The Owner

Evidence: Despite the shocking nature of Cruz's death, his owner, Lynette Blue, didn't order a necropsy performed on his body, saying she was confident he had swallowed poison. Raising a show dog is expensive, and it's not uncommon for owners to take out life insurance on their pets (though no such arrangement for Cruz was mentioned in the Times article). While Cruz was a top ranked Samoyed, he didn't take home any prizes at Westminster. Was it time for the owners their losses and start over?
Defense: Blue seemed genuinely saddened by Cruz's death, calling it "devastating" and "one of the most painful experiences of my life." Also, how could you kill a dog? :(

A Jealous Onlooker

Evidence: Westminster has a history of intentional poisoning. In 1895, eight dogs of different breeds belonging to a single owner died after being fed strychnine. The New York Times printed the story on the front page with the headline "Jealousy Believed the Motive"; the article went on to speculate that they were "evidently destroyed to settle some grudge had against the owner of the dogs." Did the owner of some lesser Samoyed decide to put a stop on Cruz's cruise to glory?
Defense: Though they've occurred in the past, intentional poisonings are "extremely rare" at Westminster. Further, Cruz didn't win any prizes at the show, and it seems shortsighted to take down a dog in the middle of the pack. Also, how could you kill a dog? :(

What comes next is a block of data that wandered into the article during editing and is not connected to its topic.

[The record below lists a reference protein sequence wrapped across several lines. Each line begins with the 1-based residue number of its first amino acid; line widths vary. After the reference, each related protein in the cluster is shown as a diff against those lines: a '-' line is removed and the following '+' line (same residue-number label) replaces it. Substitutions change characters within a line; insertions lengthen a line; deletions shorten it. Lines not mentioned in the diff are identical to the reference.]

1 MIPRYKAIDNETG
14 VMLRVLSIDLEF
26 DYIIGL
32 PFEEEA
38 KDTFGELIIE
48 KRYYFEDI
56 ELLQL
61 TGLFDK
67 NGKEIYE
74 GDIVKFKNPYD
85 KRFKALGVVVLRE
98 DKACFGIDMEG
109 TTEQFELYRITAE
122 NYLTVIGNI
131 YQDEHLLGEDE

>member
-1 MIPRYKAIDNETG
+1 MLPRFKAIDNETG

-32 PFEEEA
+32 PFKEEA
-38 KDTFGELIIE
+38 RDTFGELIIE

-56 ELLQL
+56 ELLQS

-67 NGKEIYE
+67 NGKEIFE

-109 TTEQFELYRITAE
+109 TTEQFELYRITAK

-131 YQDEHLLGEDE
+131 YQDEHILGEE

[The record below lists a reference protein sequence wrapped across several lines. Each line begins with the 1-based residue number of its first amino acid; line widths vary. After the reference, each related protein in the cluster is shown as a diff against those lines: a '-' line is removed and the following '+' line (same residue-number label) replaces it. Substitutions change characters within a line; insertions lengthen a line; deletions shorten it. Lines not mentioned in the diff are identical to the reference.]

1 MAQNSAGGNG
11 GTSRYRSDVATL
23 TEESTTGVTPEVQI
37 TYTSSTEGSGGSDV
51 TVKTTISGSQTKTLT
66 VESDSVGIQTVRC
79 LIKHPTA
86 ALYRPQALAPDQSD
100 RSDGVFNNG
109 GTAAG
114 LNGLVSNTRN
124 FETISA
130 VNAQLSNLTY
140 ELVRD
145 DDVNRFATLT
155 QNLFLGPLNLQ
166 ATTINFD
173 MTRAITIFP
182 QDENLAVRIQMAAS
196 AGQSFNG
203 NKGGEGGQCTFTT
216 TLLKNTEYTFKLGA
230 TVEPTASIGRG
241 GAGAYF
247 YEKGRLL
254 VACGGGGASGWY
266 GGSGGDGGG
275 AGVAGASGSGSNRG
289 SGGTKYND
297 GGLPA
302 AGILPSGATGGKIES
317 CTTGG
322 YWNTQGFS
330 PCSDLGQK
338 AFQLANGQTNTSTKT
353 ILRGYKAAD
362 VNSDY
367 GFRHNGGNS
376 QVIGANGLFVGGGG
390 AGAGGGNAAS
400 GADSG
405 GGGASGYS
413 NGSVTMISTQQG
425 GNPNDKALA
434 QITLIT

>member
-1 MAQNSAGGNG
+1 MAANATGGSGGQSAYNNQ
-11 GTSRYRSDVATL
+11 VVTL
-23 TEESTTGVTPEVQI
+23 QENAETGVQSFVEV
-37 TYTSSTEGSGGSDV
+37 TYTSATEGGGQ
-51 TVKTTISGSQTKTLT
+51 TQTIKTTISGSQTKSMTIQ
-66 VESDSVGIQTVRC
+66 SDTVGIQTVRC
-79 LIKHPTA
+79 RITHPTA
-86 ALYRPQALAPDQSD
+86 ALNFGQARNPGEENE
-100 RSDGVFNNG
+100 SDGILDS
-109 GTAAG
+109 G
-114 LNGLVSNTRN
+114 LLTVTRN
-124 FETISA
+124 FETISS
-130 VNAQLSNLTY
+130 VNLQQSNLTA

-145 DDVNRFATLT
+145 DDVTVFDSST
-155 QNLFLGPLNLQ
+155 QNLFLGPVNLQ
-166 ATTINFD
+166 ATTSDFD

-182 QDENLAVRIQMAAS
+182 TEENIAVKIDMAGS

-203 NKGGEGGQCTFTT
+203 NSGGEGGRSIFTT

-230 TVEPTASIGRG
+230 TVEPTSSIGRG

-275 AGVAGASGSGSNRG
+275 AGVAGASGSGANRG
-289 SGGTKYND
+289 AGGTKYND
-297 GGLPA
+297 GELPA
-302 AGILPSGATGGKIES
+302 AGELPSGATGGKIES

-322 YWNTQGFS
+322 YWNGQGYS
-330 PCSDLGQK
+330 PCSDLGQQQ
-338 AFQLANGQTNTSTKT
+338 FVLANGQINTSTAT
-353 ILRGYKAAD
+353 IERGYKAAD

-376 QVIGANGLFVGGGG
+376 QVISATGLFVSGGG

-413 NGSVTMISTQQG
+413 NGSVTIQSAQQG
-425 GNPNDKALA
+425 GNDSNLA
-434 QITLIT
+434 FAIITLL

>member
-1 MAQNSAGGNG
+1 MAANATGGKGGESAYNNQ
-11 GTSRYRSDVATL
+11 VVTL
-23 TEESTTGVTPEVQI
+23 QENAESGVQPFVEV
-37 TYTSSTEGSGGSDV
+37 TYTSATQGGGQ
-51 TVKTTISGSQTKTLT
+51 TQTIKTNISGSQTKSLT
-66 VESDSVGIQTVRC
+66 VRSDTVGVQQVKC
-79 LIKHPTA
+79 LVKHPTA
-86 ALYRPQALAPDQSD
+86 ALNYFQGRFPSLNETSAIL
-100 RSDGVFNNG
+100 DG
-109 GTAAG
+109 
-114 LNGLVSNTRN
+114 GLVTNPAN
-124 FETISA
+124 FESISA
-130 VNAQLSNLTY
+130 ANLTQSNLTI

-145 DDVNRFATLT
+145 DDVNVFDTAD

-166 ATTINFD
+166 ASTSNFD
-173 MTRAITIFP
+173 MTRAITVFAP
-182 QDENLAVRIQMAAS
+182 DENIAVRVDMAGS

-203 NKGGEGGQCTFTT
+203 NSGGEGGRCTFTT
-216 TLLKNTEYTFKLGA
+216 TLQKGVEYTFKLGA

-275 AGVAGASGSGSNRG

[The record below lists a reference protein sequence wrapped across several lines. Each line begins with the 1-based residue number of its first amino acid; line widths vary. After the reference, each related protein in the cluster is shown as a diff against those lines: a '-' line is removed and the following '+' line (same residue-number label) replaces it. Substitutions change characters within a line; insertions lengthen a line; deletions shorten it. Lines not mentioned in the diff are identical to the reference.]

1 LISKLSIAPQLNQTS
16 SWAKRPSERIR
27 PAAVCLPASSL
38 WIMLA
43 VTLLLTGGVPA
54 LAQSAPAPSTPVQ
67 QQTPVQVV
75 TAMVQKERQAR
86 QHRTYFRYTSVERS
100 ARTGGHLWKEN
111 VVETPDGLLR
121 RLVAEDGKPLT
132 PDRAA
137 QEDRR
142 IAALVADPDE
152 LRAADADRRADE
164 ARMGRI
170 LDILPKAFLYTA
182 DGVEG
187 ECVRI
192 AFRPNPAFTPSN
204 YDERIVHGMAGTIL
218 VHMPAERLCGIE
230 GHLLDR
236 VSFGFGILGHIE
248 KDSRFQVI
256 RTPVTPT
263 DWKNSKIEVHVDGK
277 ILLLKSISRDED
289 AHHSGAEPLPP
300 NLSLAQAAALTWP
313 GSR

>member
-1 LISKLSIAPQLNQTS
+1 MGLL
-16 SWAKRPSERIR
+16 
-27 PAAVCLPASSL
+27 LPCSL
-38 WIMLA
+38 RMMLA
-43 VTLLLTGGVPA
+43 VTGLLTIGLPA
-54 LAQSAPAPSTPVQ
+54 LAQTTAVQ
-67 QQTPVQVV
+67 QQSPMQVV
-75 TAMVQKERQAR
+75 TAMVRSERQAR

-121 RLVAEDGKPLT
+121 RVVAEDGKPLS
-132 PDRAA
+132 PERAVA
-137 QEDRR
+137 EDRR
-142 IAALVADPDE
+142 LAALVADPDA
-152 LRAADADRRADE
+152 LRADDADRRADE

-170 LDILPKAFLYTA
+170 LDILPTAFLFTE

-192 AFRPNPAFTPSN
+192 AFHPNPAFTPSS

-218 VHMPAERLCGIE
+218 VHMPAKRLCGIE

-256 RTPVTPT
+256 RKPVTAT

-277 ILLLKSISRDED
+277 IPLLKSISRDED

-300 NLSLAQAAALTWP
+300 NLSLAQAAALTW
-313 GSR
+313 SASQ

The Hotel Manager

Evidence: Ann Peterson, president and general manager of the New Yorker Hotel, explained to the Times that her hotel went out of its way to accommodate the dogs staying there for Westminster, even setting up an area where they could safely exercise indoors. Is it possible Peterson resented waiting on these dogs like kings? Giving the run of her fine hotel to beasts of the wild? Watching them eat steak while she dined on Subway?
Defense: Peterson said that the hotel did not use "harmful pesticides" anywhere on the premises. If they did, its likely more dogs than Cruz would have become sick. She couldn't have poisoned Cruz's room, since his handler checked it so thoroughly. Also, how could you kill a dog? :(

The Veterinarian

Evidence: Molly Comiskey, the vet who treated Cruz, was quick to absolve everyone involved from blame, saying "Dogs are dogs. It's not anyone's fault. They eat stuff; they get into things; they make bad decisions." Sounds a little like when you break a glass at a party, hide it under a napkin, and then later, when it's discovered, say "What does it matter who broke it? What's done is done. Let's move on."
Defense: She's a veterinarian, not an undertaker; Cruz was worth a lot more to her alive than dead. She's also right about dogs eating everything, all the time. Also, how could you kill a dog?
:(

Hemophilia

Evidence: The Times reports that experts offered "several" other possibilities to explain Cruz's death, including an undiagnosed disorder like hemophilia.
Defense: Cruz's owner said he had no history of blood disorders in his bloodline. Also, hemophilia is about love ("philia"), not hate, so how could it kill a dog? :(

Please provide your own theories regarding the death of Cruz in the discussion space below. Remember, you can only accuse a suspect of having committed the crime in the room in which your piece currently rests, and you must also identify a weapon.

[NYT, image by Jim Cooke]